Historical note

The Department of English is housed in two mediaeval buildings framing a courtyard on Nadelberg, two minutes from Market Square. The older building, at the back of the cobbled yard, is also the oldest non-ecclesiastical stone building in Basel that has survived the devastating earthquake of 1356. It was already called "Schönes Haus" ("Beautiful House") when it was first mentioned in a document in 1294, because of its wealth and decorative splendour. For centuries it continued to be the home of rich citizens, among them Rudolph Wettstein, who represented the Swiss at the Peace of Westphalia negotiations in 1648; the coat-of-arms over one of the portals is that of the Karger family, who owned the building in the 17th and 18th centuries. During the Council of Basel (1431-49) church dignitaries were entertained in the Great Hall on the ground floor, notable for its painted ceiling (the oldest non-ecclesiastical one in Switzerland); it serves as a lecture theatre today. Guests lodged in the building included Duke Philip of Burgundy (1454), Duke Albrecht of Bavaria (1473), and Prince John of Orange (1479).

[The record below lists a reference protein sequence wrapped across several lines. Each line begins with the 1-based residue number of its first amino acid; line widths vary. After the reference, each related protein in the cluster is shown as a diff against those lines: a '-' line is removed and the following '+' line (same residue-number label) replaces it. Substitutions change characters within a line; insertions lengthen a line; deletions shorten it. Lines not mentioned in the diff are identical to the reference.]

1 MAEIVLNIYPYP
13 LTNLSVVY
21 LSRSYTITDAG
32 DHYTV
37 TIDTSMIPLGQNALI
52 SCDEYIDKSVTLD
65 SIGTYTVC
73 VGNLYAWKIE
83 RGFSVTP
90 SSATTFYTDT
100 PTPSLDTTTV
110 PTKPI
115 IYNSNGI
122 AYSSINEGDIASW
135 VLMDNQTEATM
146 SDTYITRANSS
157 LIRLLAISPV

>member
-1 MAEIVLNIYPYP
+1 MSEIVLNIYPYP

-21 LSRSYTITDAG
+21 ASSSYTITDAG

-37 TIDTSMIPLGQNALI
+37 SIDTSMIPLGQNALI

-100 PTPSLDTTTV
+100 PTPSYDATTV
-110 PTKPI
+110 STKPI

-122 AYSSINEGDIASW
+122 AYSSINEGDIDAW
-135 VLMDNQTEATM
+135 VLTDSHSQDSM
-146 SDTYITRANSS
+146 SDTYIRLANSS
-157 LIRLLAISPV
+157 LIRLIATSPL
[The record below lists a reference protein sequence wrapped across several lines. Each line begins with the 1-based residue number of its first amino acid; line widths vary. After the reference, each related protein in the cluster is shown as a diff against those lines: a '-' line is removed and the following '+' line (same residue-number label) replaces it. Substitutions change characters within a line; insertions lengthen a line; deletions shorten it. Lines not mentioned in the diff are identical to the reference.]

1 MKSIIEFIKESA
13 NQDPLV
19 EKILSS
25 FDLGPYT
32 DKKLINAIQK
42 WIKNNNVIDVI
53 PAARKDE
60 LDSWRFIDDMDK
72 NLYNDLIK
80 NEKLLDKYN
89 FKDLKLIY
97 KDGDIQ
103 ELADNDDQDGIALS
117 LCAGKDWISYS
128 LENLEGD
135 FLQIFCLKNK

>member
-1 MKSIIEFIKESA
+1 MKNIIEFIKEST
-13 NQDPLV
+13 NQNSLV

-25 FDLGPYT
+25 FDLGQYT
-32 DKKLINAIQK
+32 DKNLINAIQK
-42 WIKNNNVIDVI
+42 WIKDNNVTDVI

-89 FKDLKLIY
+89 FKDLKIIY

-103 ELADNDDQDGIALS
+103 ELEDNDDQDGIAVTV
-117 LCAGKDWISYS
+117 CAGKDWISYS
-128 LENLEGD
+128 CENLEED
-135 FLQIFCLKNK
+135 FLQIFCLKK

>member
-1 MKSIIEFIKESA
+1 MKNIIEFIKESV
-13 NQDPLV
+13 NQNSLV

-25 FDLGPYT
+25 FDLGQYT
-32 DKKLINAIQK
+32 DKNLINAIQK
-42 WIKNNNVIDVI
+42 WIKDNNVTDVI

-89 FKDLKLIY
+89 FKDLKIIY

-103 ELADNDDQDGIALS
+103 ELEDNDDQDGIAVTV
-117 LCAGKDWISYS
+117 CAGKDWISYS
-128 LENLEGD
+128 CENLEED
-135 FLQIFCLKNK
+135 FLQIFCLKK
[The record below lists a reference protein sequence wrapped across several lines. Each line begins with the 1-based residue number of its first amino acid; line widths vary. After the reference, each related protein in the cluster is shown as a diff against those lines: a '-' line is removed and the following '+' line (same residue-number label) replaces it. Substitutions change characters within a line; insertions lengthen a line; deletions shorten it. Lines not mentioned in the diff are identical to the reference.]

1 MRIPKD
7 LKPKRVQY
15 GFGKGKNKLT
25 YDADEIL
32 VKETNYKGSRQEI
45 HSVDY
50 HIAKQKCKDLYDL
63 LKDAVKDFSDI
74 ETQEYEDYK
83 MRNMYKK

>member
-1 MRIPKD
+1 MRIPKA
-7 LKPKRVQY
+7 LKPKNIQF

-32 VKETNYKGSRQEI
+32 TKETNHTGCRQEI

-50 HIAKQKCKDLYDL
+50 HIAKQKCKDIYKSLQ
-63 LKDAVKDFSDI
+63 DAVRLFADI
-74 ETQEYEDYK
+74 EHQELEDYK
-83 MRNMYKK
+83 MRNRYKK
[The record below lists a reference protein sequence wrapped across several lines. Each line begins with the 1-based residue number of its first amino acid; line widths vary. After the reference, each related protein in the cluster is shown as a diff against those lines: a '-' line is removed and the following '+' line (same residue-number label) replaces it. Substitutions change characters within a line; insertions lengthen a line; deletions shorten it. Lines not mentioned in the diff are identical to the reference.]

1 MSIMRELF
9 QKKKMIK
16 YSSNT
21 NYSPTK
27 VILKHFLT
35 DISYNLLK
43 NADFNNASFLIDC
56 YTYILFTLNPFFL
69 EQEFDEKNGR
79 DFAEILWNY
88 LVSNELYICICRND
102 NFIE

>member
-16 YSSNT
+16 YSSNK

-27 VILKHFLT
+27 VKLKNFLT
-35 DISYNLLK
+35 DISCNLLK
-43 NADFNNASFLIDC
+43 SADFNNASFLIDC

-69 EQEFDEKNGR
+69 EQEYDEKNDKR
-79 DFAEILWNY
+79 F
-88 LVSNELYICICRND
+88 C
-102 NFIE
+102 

In the 1960s the buildings (including adjacent Nadelberg 8) were carefully restored, and given to the university in 1968. In one of the rooms on the second floor, which now serves the Department of English as a library, a Gothic wooden ceiling saved from the ruins of another building was added. The cellar of the "Schönes Haus" was converted into a studio theatre, which is run by the Department of English and home to our student drama group since 1968.